Sales of all-electric, battery powered cars have got off to a disappointingly slow start, not just in the UK but globally. Perhaps the whimsical and rather brilliant television advertisement which Renault is now running for its new range of ZE (zero emission) electric vehicles will change things. It is clever and funny enough to deserve to.
Andrew Warren, director of the Association for the Conservation of Energy, blogs for endsreport.com on the government’s Green Deal scheme
The government’s forthcoming Green Deal scheme is primarily designed to save energy used for heating and hot water. Households will borrow money to finance major energy saving improvements to their home, then pay the loan back gradually through a charge on their energy bills.
Across Britain, most heating and hot water is provided by natural gas. So why, then, is the government insisting that all Green Deal charges must be placed only on the electricity bill? (more…)
The Daily Mail’s recent re-adoption of climate change scepticism has its origins in a lunch between editor Paul Dacre and former Tory chancellor Lord Lawson.
In recent years, the mighty Mail has shown signs of joining the global warming consensus. While it could never be accused of leading the charge for decarbonisation or of being a green crusader, the tabloid’s take on the issue appeared to be that climate change was serious and worth tackling. Even columnist Melanie Phillips had found other subjects to foam about.
All that changed following a talk between Britain’s foremost tabloid editor and a semi-retired big beast politician who has become the UK’s foremost climate change sceptic. The Mail has “put on the war paint” (a Dacre phrase) and is campaigning against what it calls green taxes – the wide and growing range of levies on gas and electricity consumers, which are used to fund energy efficiency measures and the decarbonising of UK electricity supplies.
And it really is a campaign, complete with front page ‘splashes’, opinion leaders and a long comment piece in June by Lord Lawson, who chairs a climate change sceptical thinktank, the Global Warming Policy Foundation.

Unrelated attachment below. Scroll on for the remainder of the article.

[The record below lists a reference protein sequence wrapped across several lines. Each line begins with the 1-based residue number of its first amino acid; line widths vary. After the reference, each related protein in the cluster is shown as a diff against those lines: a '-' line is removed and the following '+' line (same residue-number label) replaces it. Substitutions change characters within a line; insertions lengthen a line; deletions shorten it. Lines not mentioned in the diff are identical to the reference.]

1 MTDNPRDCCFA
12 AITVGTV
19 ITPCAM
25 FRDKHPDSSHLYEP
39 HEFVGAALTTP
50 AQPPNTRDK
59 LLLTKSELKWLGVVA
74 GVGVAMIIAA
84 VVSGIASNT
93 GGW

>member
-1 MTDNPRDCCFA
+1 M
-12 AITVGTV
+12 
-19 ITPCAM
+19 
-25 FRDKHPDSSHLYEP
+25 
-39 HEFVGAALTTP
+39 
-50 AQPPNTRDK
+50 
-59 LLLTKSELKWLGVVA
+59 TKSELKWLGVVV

Here’s a sample from a Daily Mail leader on 11 July, anticipating the electricity white paper. “With huge doubts surrounding climate change science – experts have just concluded that we are headed for a global temperature drop – ministers must give us a break from green taxation.”
The Mail’s campaign matters, for two reasons. (more…)
The advent of an independent Green Investment Bank will be a major step forward for a government that claims to be the greenest ever. It comes at a time when, hopefully, electricity market reforms (ENDS Report, December 2010) will unleash a £200bn low-carbon energy infrastructure investment programme by 2020. (more…)
It’s no exaggeration to say that the Fukushima nuclear reactor disaster in March has cast a shadow over plans for new nuclear power capacity globally, and it is too early to say whether this will fade with time. But it’s also having much wider indirect consequences which could yet cause a shift in Europe’s energy and climate policy and complicate global climate talks.
Many of the accident’s extreme circumstances were unique to Japan, so there may or may not be lessons to learn in other countries. But, rightly or wrongly, that message is rapidly becoming politically irrelevant amid the understandable trauma. (more…)
Conventional wisdom among climate policymakers holds to the idea that greenhouse gas mitigation, energy efficiency, and renewable energy targets will combine to deliver the EU’s 20% emissions reduction goal for 2020 relative to 1990, with a higher 30% target still on the table.
But the reality is that there is a long-standing and unresolved tension at the heart of the EU’s 2008 20/20/20 energy and climate package. And the bloc’s roadmap for 2050 (ENDS Report, March 2011), aimed at cutting emissions by at least 80% relative to 1990, has brought matters to a head. It’s not just about whether to go for 30% or a near offer, but about how the three elements work together, or do not.